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“Devil May Cry 4” fails to be a true sequel to the first game in the series. It’s better than its two predecessors, but not enough to make it a masterpiece. The reason for this probably lies in “Capcom’s” design department, that chose Hideaki Itsuno (director of “DMC2” and “DMC3”) for director; meanwhile Hideki Kamiya (director of the first “DMC”, “Resident Evil 2”, “Okami”, “Viewtiful Joe”) and Shinji Mikami (director of “Resident Evil”, “Resident Evil 4”, exec. producer of the first “DMC” and many, many other things) are probably doing something new that will drive games to a whole new level. It’s a shame that “Capcom” isn’t always capable of reinventing its franchises, but one must understand that in order to innovate, they first must cash in on their series. Besides, how many masterpieces can gaming geniuses Shinji Mikami and Hideki Kamyia create each season anyway? Not many, I’m afraid…

Overall: 3/5

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  1. Overall 4/5? The score matches the tone in your review but not the numeric measurements used at the end. Also, having just read through your entire back catalogue of reviews (I was quite impressed with a fair few and love an excuse to avoid working for exams), this game is in dire need of a score for level design – the one area in which it failed miserably. Getting to the mid way point then being made to go through all the prior areas in reverse order is not fun. Random dice puzzles are not fun. Being forced to fight the bosses is fun (although only Berial really matches DMC1s bosses in terms of gameplay and impact). The second time less so. The third time (due to the reappearance of that damned dice puzzle) made me lose all my good will towards this series. DMC2 was appalling. The 3rd was better but still lacked in terms of aesthetic design, to the point where the game world didn’t feel connected like it was in the first. For me I was no longer exploring a castle, just entering doors which magically teleported me into another disjointed area. 4 appeared to nail the look and feel but not the soul. Even the second game at least had me care for Dante. This one robbed me of all sympathy for him as he became badly written and the story was a mere shadow of what I had hoped (why does Nero’s devil trigger look like Vergil? Why is the Yamato sword so prominent?). Instead all I got were cliche and contrivance (don’t put Trish and Lady in just for fan service if they don’t add anything!).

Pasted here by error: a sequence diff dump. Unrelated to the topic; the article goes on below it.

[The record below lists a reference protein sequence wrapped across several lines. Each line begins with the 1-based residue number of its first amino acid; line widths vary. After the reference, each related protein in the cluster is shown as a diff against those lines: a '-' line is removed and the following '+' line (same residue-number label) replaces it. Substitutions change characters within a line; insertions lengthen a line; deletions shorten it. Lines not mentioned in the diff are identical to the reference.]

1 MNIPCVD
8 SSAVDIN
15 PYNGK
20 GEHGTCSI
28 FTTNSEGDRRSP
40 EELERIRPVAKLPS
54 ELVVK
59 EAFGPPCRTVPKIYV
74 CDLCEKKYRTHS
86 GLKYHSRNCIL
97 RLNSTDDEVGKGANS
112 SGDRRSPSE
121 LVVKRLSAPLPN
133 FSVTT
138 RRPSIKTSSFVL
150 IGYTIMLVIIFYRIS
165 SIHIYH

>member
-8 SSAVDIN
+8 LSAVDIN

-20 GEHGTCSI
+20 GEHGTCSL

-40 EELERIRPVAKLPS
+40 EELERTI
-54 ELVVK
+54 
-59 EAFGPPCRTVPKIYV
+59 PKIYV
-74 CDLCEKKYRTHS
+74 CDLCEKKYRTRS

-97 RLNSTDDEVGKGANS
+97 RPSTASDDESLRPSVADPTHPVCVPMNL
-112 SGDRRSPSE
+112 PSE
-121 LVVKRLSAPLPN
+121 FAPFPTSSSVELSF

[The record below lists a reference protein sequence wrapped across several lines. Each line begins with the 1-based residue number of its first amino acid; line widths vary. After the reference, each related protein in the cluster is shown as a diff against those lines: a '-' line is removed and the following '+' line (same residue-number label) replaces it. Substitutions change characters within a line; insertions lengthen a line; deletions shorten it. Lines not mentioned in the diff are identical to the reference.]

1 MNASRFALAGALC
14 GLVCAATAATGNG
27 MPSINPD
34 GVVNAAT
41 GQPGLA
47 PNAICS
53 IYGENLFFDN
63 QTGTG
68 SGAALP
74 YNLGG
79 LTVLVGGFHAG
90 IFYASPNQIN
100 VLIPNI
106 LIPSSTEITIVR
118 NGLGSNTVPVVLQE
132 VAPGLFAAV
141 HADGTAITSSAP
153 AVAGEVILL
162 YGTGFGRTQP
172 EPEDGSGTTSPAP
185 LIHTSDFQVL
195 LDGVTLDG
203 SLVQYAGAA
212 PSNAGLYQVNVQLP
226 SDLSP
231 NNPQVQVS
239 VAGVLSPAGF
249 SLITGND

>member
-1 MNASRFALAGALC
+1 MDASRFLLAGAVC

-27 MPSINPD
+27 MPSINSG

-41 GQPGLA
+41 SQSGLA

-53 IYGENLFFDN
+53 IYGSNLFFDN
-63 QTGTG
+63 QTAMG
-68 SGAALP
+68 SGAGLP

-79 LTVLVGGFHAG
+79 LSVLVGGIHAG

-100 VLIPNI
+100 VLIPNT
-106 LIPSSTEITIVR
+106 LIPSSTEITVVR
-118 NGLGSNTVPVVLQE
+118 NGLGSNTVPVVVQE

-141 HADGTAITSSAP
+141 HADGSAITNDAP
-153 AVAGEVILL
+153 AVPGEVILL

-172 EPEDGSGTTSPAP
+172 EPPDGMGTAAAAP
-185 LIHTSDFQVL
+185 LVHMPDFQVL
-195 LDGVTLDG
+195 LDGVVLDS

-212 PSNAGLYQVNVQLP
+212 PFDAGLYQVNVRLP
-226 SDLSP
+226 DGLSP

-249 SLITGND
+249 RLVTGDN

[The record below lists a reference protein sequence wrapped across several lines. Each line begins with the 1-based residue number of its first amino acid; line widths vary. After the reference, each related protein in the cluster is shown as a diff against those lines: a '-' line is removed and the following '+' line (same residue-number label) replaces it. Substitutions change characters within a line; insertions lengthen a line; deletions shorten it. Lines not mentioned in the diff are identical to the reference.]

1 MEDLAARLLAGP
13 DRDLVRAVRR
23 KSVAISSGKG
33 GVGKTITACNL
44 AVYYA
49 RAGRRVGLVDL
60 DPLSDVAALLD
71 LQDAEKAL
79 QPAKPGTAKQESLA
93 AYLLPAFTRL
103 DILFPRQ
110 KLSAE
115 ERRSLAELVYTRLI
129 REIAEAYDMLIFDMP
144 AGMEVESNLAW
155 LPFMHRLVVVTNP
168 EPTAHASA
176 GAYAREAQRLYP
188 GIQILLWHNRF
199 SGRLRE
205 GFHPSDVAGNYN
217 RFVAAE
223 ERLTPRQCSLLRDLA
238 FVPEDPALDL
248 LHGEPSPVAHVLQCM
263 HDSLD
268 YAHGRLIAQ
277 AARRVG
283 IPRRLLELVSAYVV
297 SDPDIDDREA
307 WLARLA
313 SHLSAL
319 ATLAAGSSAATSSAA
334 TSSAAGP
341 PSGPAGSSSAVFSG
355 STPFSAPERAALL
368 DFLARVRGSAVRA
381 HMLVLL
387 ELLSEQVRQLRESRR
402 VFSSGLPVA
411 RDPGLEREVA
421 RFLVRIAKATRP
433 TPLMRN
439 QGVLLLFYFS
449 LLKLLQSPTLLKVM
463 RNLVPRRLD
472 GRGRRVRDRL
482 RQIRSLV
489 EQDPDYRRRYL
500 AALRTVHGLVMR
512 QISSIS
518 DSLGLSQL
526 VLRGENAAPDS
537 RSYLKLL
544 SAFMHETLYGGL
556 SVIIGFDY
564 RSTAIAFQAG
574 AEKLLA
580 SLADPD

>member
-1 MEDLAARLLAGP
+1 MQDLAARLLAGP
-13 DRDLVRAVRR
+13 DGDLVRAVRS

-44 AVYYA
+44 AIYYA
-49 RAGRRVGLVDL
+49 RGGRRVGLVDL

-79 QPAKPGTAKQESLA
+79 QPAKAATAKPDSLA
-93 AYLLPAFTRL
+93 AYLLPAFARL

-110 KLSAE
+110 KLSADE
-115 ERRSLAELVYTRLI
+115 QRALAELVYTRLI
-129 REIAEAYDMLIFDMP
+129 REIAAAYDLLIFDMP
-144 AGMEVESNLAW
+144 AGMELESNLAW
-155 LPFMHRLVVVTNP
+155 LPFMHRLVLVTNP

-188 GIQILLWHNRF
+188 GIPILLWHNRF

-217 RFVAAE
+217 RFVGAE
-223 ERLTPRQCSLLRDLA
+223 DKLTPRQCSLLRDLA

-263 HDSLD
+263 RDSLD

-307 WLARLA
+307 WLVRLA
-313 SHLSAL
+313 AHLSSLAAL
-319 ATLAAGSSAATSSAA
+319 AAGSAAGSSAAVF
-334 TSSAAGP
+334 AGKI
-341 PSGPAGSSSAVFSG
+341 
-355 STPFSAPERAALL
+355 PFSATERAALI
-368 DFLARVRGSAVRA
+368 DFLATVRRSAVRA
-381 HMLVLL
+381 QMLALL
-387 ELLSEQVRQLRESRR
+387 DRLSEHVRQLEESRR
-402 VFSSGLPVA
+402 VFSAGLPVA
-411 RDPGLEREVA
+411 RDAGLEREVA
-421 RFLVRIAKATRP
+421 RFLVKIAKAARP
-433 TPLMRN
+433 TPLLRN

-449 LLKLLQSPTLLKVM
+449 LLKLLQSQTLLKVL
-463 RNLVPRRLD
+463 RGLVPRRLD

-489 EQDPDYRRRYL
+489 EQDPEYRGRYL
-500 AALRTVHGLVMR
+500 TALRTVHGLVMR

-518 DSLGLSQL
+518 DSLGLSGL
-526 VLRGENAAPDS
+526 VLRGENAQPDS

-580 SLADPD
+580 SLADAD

The battle mechanics were deep (to the point where I’d barely scratched the surface) and the game looked good, hinting back at the Dali-esque designs of the first yet little more.

    • ruicraveirinha
    • September 19th, 2008

    The final grade isn’t a sum of the disciplines. I think that goes without saying, but a game can be strong on all fronts and still manage not to glue things the proper way, or can be shallow or simplistic and still mold that in a effective and powerful way. It all depends on how the director merges each game vector into creating a pleasurable experience.

    I agree, the Level Design was awful. For some reason (I can’t quite remember) I didn’t mention it, a lapse of mine for which I apologize.

    As to Dante, I think you’re taking things a bit seriously, personally, I never found Dante to be anything else than a mash up of B-Movie characters (Bruce Campbell, Roddy Piper, and the like) with a Matrix flair to spice it up. What I do think is that he could’ve used a but more camera time, Nero isn’t nearly as interesting as a character, as he remains too serious for the crazy aesthetic that overwhelms the game.

    And yes, it was refreshing to see some of the monster designs go back to their origins.

    Thanks for the comment. Always a huge pleasure.